Society, Where None Intrudes

See allHide authors and affiliations

Science  14 Mar 2014:
Vol. 343, Issue 6176, pp. 1213-1214
DOI: 10.1126/science.1251275

You are currently viewing the summary.

View Full Text

Log in to view the full text

Log in through your institution

Log in through your institution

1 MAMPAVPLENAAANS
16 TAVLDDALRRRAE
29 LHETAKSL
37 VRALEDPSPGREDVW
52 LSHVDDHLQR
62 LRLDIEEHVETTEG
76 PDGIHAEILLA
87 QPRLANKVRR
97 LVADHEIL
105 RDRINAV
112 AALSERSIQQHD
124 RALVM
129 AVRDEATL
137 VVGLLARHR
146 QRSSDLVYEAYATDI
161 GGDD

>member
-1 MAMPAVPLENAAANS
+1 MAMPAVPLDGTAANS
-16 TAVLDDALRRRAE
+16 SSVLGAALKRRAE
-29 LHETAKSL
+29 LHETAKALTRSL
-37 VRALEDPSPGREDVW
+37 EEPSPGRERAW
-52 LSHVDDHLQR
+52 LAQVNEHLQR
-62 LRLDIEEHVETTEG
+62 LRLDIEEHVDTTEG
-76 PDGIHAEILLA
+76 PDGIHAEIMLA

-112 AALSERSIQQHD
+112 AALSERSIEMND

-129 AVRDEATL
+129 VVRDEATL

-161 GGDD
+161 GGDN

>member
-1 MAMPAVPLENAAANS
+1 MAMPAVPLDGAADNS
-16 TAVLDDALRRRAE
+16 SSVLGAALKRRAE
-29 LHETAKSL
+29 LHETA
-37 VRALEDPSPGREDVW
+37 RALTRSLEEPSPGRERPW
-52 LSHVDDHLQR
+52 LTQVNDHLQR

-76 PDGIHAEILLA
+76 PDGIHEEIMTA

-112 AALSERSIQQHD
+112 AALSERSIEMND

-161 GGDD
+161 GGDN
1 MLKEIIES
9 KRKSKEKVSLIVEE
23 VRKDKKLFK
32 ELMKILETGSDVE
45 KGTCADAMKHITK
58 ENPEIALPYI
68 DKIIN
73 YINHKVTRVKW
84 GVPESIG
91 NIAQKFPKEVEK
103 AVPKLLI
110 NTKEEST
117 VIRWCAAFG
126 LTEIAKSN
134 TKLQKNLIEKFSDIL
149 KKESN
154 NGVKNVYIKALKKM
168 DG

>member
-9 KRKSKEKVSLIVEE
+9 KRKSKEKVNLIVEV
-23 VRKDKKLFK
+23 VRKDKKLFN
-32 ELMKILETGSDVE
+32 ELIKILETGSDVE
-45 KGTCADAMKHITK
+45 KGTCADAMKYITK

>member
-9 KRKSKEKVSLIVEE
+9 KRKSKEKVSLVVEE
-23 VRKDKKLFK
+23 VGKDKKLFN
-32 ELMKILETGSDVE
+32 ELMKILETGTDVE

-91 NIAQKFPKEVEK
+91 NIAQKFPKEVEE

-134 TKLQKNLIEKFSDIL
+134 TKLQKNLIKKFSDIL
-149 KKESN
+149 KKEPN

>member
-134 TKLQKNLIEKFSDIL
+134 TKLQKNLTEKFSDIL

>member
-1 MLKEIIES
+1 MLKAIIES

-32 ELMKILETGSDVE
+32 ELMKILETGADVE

Explaining the diversity and structure of networks of interacting species is one of the main challenges in modern ecology. Even building the food webs needed to understand how these networks are structured can be a massive undertaking, especially in the tropics, where diversity is highest and understanding of the taxonomy of the species involved is often poor. However, progress has been made with communities of plant-eating insects and the specialized insects that feed on them, in particular parasitic wasps. On page 1240 of this issue, Condon et al. (1) combine field ecology and molecular biology to describe the structure of a self-contained community of tropical plant-eating flies and the wasps that attack them. The results reveal an unexpectedly intricate community structure.